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Sen. DeMint lining up votes for earmark ban

Sen. Jim DeMint (R-S.C.) is trying to marshal support for a ban on earmarks by Republican senators during the 112th Congress.

DeMint will force a secret ballot vote on his moratorium proposal next week. Spokesman Wesley Denton said DeMint expects the measure to pass the caucus, although it won’t have the force of law. 

DeMint issued a statement Tuesday that named 10 Republican senators who are publicly backing the earmark suspension. The list included Sens. Tom CoburnThomas (Tom) Allen CoburnDemocrats step up hardball tactics in Supreme Court fight COVID response shows a way forward on private gun sale checks Inspector general independence must be a bipartisan priority in 2020 MORE (Okla.), John Ensign (Nev.), Mike EnziMichael (Mike) Bradley EnziLummis adopts 'laser eyes' meme touting Bitcoin Senate swears-in six new lawmakers as 117th Congress convenes With Senate at stake, Georgia is on all our minds MORE (Wyo.) and John CornynJohn CornynProgressive support builds for expanding lower courts McConnell backs Garland for attorney general Garland seeks to draw sharp contrast with Trump-era DOJ MORE (Texas) and senators-elect Pat Toomey (Pa.), Marco RubioMarco Antonio RubioSanders votes against Biden USDA nominee Vilsack Senate confirms Vilsack as Agriculture secretary DeSantis easily defeats Rubio, Scott in hypothetical presidential primary: poll MORE (Fla.), Rand PaulRandal (Rand) Howard PaulSanders votes against Biden USDA nominee Vilsack Senate confirms Vilsack as Agriculture secretary Hillicon Valley: Biden to take 'executive action' to address SolarWinds breach | Facebook and Google respond to Australian proposed law | DOJ charges North Korean hackers with stealing .3 billion in cryptocurrency MORE (Ky.), Mike LeeMichael (Mike) Shumway LeeOvernight Health Care: US surpasses half a million COVID deaths | House panel advances Biden's .9T COVID-19 aid bill | Johnson & Johnson ready to provide doses for 20M Americans by end of March 11 GOP senators slam Biden pick for health secretary: 'No meaningful experience' Lee after Romney's impeachment vote: There's enough room in GOP 'for both of us' MORE (Utah), Ron JohnsonRonald (Ron) Harold JohnsonTop cops deflect blame over Capitol attack NRSC chair Scott calls for party unity: 'The Republican Civil War is now cancelled' GOP senator raises uncorroborated claims about 'provocateurs,' 'fake Trump supporters' at Capitol riot hearing MORE (Wis.) and Kelly AyotteKelly Ann AyotteOvernight Defense: NATO expanding troops in Iraq Overnight Defense: New START extended for five years | Austin orders 'stand down' to tackle extremism | Panel recommends Biden delay Afghanistan withdrawal Study group recommends Biden delay Afghanistan withdrawal MORE (N.H.).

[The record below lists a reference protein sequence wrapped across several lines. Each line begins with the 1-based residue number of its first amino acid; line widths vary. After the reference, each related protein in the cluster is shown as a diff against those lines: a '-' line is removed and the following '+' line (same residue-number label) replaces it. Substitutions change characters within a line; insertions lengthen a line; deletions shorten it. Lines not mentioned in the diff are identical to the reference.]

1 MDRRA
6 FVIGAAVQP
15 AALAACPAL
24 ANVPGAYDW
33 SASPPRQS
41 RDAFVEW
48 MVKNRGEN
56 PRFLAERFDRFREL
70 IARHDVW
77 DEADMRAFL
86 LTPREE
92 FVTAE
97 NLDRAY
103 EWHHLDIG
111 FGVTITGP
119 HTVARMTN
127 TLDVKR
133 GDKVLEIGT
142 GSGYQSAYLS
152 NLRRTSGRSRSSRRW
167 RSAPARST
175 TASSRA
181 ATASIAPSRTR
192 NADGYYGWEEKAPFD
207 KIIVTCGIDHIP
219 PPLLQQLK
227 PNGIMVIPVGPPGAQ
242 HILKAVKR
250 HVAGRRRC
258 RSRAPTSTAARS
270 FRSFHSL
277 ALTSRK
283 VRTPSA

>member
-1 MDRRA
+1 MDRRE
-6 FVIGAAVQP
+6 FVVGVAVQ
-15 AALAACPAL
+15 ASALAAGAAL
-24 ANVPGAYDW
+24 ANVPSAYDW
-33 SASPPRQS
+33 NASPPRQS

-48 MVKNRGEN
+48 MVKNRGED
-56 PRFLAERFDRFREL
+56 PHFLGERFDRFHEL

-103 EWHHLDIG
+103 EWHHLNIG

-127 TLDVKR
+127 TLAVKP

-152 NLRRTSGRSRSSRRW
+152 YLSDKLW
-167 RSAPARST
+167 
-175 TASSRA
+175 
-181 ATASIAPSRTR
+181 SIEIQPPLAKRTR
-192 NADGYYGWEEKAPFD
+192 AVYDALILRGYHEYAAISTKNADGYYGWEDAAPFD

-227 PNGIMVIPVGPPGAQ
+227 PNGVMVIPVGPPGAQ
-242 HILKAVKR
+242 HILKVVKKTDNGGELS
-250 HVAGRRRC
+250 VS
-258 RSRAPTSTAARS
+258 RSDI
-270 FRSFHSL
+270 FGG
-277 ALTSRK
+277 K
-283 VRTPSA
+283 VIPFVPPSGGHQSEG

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Elected members of the 112th Congress will be able to vote on the proposal, but it is unclear which, if any, of those newly elected members will be present for the ballot. 

The earmark vote pits DeMint, a favorite of the Tea Party, against GOP Leader Mitch McConnellAddison (Mitch) Mitchell McConnellMcConnell backs Garland for attorney general Trump to attend private RNC donor retreat The Patriot Party already exists — it's the Democrats MORE (R-Ky.), who has argued a ban would do little to control spending while weakening congressional authority.

“The earmark debate is really about executive branch versus legislative branch discretion,” McConnell said in an interview with The Hill this summer. “Are you going to give 100 percent discretion to the president? Are you going to retain some for yourself? 

“[An earmark ban] saves no money. The money is saved in the overall aggregate. … I’m in favor of spending less. I’m not in favor of giving any president 100 percent discretion over what we do spend — this one, or any other,” McConnell said.

DeMint has tried and failed several times to pass an earmark moratorium through the full Senate, most notably this past March, when the Senate voted 68-29 against a two-year ban.

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Twenty-four Republicans, a majority of the GOP caucus, supported DeMint’s move at the time, along with Democratic Sens. Evan Bayh (Ind.), Claire McCaskillClaire Conner McCaskillThe Memo: Punish Trump or risk a repeat, warn Democrats GOP senators criticized for appearing to pay half-hearted attention to trial Hawley watches trial from visitor's gallery MORE (Mo.), Russ Feingold (Wis.) and Ted Kaufman (Del.)

House Republicans passed an earmark ban this year in their caucus, and GOP Whip Eric CantorEric Ivan CantorConservative House Republican welcomes Clark as chief of US Chamber Former House GOP leader: Fear of telling 'truth' to voters led to Capitol riot Biden faces tall order in uniting polarized nation MORE (Va.) is considering an extension when the party assumes power in the chamber next year. 

DeMint also plans to push for an amendment by Cornyn that would establish a caucus policy of supporting a congressional balanced budget amendment while requiring a supermajority to raise taxes. 

"Americans want Congress to shut down the earmark favor factory, and next week I believe House and Senate Republicans will unite to stop pork barrel spending," DeMint said. "Instead of spending time chasing money for pet projects, lawmakers will be able to focus on balancing the budget, reforming the tax code and repealing the costly health care takeover.